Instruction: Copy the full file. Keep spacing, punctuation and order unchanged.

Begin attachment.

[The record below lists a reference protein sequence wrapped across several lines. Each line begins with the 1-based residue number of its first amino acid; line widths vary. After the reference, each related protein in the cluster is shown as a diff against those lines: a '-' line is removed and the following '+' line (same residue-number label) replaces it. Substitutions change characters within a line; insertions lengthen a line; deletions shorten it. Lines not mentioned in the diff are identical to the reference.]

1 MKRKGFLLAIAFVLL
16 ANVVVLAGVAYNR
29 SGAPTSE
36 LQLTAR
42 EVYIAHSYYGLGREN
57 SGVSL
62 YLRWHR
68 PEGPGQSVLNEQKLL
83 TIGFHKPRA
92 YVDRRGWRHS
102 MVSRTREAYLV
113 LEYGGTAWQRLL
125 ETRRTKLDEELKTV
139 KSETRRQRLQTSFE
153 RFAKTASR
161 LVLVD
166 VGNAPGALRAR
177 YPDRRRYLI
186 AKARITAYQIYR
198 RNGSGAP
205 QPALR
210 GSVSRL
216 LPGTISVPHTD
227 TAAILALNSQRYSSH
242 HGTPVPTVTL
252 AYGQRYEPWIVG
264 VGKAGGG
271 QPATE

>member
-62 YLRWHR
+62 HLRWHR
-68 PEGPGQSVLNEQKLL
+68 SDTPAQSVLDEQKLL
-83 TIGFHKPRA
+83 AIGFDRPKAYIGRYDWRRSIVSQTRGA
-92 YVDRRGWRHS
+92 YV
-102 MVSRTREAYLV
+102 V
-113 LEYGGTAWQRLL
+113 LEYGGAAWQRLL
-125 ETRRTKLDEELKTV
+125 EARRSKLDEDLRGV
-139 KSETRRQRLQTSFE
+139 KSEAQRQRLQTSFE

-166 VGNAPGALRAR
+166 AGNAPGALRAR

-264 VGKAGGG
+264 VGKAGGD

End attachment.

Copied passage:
[The record below lists a reference protein sequence wrapped across several lines. Each line begins with the 1-based residue number of its first amino acid; line widths vary. After the reference, each related protein in the cluster is shown as a diff against those lines: a '-' line is removed and the following '+' line (same residue-number label) replaces it. Substitutions change characters within a line; insertions lengthen a line; deletions shorten it. Lines not mentioned in the diff are identical to the reference.]

1 MKRKGFLLAIAFVLL
16 ANVVVLAGVAYNR
29 SGAPTSE
36 LQLTAR
42 EVYIAHSYYGLGREN
57 SGVSL
62 YLRWHR
68 PEGPGQSVLNEQKLL
83 TIGFHKPRA
92 YVDRRGWRHS
102 MVSRTREAYLV
113 LEYGGTAWQRLL
125 ETRRTKLDEELKTV
139 KSETRRQRLQTSFE
153 RFAKTASR
161 LVLVD
166 VGNAPGALRAR
177 YPDRRRYLI
186 AKARITAYQIYR
198 RNGSGAP
205 QPALR
210 GSVSRL
216 LPGTISVPHTD
227 TAAILALNSQRYSSH
242 HGTPVPTVTL
252 AYGQRYEPWIVG
264 VGKAGGG
271 QPATE

>member
-62 YLRWHR
+62 HLRWHR
-68 PEGPGQSVLNEQKLL
+68 SDTPAQSVLDEQKLL
-83 TIGFHKPRA
+83 AIGFDRPKAYIGRYDWRRSIVSQTRGA
-92 YVDRRGWRHS
+92 YV
-102 MVSRTREAYLV
+102 V
-113 LEYGGTAWQRLL
+113 LEYGGAAWQRLL
-125 ETRRTKLDEELKTV
+125 EARRSKLDEDLRGV
-139 KSETRRQRLQTSFE
+139 KSEAQRQRLQTSFE

-166 VGNAPGALRAR
+166 AGNAPGALRAR

-264 VGKAGGG
+264 VGKAGGD